How to Keep Hands Hygienic

Hand hygiene Facts

Hand hygiene is important. Did you know that we have between 2 and 10 million bacteria between our fingertips and our elbows? Exposure to harmful germs and bacteria such as the ones on our hands causes a whole host of medical conditions, from coughs and colds to vomiting, diarrhoea and even more serious diseases. And these illnesses can have a devastating impact on people’s lives. The good news is that simple handwashing techniques can reduce the chances of an individual contracting a disease, and also limit the spread of infections throughout communities. This is particularly important for caregivers and anyone working in a healthcare setting, as they are our first line of defense.

Worldwide, improved hand hygiene could reduce the infant mortality rate, improve school attendance, decrease work absences due to illness and lead to a better, brighter future for all. So without further ado, let’s learn more hand hygiene facts and the most effective steps of hand hygiene.

Hand hygiene steps

It should take at least fifteen seconds to wash your hands. If it takes any less time than this, you probably have not been sufficiently thorough to kill the harmful bacteria. The World Health Organisation recommends the following technique:

  1. Wet your hands with clean water.
  2. Squeeze soap or hand wash onto your hands so that you have enough to cover entire surface of hands.
  3. Rub your hands together with your palms facing each other.
  4. Place your right palm over the back of your other hand and interlace your fingers, then repeat on the other hand.
  5. Rub your hands together palm to palm, making sure that your fingers are interlocking.
  6. Place hands palm to palm, with fingers facing opposite directions. Slide your hands away from each other and bend fingertips so that your hands are interlocked. Rub the backs of your fingers against the opposing palm.
  7. Using your right hand, make a fist around your left thumb and rub, then repeat on the other hand.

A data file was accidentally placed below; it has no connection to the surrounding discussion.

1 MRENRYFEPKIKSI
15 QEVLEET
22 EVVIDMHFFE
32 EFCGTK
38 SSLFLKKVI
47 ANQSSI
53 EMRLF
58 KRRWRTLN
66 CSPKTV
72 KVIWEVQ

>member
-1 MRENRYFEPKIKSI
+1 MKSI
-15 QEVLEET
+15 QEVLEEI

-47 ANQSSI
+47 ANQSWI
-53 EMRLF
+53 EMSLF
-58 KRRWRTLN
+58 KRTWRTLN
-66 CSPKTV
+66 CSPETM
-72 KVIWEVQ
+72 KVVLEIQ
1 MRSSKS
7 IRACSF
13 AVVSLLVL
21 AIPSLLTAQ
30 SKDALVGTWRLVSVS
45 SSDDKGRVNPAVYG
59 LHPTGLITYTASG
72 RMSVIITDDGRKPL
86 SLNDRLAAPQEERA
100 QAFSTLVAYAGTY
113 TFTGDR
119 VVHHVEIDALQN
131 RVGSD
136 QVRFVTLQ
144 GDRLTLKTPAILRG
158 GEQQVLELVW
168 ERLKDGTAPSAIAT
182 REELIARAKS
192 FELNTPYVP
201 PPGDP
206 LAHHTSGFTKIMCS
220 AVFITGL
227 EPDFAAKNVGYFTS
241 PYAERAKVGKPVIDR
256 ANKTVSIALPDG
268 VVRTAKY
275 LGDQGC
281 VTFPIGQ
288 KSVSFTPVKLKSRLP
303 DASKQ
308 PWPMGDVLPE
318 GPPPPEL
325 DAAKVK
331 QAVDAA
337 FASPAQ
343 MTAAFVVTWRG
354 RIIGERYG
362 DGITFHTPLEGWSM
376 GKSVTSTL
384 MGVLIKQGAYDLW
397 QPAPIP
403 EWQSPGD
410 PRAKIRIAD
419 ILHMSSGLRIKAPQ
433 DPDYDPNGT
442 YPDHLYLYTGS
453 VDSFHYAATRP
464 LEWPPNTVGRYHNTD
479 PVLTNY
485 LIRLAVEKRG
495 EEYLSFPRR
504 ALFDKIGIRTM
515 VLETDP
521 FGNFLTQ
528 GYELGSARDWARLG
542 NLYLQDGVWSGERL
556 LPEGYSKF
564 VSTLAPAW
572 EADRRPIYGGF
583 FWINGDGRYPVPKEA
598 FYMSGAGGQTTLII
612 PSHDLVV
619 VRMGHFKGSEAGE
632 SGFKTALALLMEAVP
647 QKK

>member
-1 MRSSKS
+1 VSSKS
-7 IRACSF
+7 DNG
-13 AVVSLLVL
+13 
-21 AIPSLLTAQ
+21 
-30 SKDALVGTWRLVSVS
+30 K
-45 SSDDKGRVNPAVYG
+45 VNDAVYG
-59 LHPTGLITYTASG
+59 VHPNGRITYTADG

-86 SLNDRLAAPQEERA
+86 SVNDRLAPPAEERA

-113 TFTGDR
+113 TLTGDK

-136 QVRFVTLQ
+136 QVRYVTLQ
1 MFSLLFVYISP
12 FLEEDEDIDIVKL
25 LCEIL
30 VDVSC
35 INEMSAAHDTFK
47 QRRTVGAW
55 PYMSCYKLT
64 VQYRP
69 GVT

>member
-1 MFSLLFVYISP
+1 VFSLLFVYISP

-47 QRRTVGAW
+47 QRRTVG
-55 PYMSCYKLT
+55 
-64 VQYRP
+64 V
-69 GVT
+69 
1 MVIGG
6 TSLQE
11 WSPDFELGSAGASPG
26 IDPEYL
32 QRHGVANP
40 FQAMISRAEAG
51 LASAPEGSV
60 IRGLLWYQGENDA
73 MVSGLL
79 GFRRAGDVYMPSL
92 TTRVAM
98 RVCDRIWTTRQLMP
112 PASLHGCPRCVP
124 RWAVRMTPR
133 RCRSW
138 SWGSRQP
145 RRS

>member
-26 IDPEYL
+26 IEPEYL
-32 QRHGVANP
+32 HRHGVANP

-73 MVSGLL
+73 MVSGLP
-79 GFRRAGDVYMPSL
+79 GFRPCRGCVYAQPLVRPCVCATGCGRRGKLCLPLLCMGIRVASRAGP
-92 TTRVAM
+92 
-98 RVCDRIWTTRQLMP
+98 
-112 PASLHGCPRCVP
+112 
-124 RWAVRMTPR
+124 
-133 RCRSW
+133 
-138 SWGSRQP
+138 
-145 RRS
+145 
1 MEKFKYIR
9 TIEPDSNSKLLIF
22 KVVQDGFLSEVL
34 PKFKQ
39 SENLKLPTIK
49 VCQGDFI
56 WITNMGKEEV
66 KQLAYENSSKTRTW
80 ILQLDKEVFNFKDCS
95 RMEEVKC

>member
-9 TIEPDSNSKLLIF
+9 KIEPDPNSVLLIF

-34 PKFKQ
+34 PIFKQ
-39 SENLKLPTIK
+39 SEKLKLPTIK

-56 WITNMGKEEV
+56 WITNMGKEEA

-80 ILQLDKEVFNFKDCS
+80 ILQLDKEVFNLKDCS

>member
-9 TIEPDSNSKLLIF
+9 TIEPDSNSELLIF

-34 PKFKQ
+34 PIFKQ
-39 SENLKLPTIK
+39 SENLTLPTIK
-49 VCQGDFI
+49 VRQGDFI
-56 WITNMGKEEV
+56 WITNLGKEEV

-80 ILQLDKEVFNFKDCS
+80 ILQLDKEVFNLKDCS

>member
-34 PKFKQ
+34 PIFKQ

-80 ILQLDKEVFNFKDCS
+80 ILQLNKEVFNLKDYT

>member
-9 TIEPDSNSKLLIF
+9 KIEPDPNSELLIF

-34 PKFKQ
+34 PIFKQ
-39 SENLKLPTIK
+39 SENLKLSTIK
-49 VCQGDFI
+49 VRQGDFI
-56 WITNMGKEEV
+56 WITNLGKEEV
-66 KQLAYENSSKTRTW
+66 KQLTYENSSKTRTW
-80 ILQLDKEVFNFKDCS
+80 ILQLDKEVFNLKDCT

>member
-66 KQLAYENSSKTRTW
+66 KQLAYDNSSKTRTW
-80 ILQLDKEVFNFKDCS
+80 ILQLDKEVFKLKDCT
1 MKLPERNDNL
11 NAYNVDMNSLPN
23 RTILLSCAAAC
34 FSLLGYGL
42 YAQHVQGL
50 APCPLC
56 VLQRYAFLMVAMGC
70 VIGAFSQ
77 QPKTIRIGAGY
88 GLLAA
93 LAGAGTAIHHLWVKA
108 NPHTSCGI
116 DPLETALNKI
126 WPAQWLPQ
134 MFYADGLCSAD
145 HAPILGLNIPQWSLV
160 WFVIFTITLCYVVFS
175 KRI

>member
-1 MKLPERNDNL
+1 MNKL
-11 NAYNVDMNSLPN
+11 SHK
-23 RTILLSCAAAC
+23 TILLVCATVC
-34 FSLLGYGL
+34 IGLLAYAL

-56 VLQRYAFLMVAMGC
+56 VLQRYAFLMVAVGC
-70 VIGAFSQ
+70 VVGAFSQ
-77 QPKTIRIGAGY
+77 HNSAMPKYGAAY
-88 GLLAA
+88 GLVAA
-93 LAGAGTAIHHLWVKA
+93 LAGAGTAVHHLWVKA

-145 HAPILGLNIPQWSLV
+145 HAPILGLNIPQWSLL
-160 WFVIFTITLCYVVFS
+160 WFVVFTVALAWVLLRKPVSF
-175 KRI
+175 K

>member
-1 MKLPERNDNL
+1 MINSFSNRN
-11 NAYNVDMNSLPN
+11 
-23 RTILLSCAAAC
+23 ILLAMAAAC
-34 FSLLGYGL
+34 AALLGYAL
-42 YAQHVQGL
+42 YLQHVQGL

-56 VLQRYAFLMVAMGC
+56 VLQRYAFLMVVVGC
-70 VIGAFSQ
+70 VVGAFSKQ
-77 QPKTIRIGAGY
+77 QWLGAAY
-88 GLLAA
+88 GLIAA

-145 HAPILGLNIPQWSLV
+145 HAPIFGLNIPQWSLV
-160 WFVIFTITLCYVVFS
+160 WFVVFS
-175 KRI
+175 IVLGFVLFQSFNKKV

8. Clasp the fingers of your right hand together and rub your left palm with a circular motion, then do the same on the other hand.
  9. Rinse hands with water.
  10. Dry thoroughly with a towel.

When to wash your hands

We recommend incorporating hand hygiene into your daily routine and passing the habit on to your children as early as possible. However, there are certain situations when handwashing becomes even more crucial:

1. At mealtimes

When we eat, our hands come into contact with our mouth and there is an increased likelihood that we will ingest harmful germs. Washing your hands before eating reduces this risk. Hand hygiene is also an essential part of food preparation, as ingredients such as raw poultry, meat and fish can also cause serious illnesses.

2. After using the toilet

Up to half of all men and a quarter of all women do not wash their hands properly after going to the toilet, but this can have serious health implications. Handwashing should be automatic.

3. At times of increased risk

Whenever you know, or suspect, that you have been in contact with someone or something infectious, you should wash your hands. One particular example is after visiting a hospital ward: failing to wash your hands means that you are putting yourself and your community at risk. The same principle also applies to handling unclean materials such as household rubbish or dirty nappies.

4. Which soap to use

When it comes to disease prevention, the most effective defense is a powerful antibacterial soap such as the Lifebuoy Total 10 Germ Protection Hand Wash, which contains our patented ingredient, Active5. If you do not have access to clean, running water, you should use an alcohol-based product such as the Lifebuoy Total 10 Hand Sanitizer. Proven to kill 99.9% of germs in just 10 seconds, it even contains moisturizers and Vitamin E to help keep your hands soft and smooth.

Footnotes 

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